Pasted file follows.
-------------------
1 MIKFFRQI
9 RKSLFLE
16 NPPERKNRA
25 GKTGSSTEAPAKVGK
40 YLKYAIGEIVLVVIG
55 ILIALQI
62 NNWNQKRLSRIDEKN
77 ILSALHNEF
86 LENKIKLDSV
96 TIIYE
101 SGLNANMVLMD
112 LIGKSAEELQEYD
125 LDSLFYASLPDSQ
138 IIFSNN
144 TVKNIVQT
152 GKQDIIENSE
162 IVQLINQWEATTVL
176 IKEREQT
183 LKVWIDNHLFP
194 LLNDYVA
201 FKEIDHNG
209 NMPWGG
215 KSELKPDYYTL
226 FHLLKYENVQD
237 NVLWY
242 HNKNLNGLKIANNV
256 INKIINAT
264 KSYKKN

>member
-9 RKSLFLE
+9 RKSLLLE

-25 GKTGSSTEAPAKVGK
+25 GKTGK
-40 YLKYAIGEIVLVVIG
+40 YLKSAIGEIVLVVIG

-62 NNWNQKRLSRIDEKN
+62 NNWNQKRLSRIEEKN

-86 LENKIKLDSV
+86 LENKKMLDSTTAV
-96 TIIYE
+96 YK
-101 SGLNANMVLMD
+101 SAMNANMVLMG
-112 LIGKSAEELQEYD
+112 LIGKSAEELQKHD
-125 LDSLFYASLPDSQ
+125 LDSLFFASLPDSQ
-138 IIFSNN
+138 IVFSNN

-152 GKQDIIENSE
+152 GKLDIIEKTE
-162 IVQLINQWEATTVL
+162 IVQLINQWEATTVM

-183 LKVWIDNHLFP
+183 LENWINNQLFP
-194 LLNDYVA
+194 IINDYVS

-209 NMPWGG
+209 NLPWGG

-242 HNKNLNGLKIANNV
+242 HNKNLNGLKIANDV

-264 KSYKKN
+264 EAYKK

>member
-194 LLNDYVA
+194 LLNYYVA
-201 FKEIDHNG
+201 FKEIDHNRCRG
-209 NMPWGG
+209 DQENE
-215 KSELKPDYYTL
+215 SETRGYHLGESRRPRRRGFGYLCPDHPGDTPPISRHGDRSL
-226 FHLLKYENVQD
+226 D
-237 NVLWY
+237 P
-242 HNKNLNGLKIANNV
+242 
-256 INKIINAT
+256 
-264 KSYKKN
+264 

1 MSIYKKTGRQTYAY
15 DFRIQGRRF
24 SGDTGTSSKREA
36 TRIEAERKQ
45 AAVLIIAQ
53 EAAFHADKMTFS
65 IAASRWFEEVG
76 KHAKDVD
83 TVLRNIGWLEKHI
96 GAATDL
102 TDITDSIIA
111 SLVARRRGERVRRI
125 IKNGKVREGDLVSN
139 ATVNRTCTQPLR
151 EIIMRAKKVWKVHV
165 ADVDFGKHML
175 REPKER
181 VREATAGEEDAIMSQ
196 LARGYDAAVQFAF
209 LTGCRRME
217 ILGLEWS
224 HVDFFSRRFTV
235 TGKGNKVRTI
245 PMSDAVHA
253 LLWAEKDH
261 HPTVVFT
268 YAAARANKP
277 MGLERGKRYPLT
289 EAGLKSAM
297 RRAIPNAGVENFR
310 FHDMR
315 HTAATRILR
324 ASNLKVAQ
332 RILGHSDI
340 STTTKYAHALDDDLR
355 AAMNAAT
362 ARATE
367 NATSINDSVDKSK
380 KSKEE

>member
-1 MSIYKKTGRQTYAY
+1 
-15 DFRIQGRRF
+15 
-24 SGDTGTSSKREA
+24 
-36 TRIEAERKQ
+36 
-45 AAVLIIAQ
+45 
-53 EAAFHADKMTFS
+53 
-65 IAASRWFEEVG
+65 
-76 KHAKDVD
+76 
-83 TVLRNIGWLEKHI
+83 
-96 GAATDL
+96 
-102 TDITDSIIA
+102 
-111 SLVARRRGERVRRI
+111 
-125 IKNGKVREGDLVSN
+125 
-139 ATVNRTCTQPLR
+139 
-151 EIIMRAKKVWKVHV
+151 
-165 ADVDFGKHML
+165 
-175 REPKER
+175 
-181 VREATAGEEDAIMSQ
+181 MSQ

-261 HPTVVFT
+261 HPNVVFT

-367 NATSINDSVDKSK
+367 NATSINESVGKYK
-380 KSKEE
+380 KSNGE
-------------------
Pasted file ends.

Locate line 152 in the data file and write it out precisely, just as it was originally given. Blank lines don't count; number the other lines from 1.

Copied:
+151 